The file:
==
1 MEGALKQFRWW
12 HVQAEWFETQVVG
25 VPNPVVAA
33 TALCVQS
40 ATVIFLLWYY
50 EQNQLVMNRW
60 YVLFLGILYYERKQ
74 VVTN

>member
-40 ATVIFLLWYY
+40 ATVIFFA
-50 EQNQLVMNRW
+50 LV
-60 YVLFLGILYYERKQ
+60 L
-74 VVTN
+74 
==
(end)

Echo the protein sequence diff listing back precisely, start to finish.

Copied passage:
1 MEGALKQFRWW
12 HVQAEWFETQVVG
25 VPNPVVAA
33 TALCVQS
40 ATVIFLLWYY
50 EQNQLVMNRW
60 YVLFLGILYYERKQ
74 VVTN

>member
-40 ATVIFLLWYY
+40 ATVIFFA
-50 EQNQLVMNRW
+50 LV
-60 YVLFLGILYYERKQ
+60 L
-74 VVTN
+74 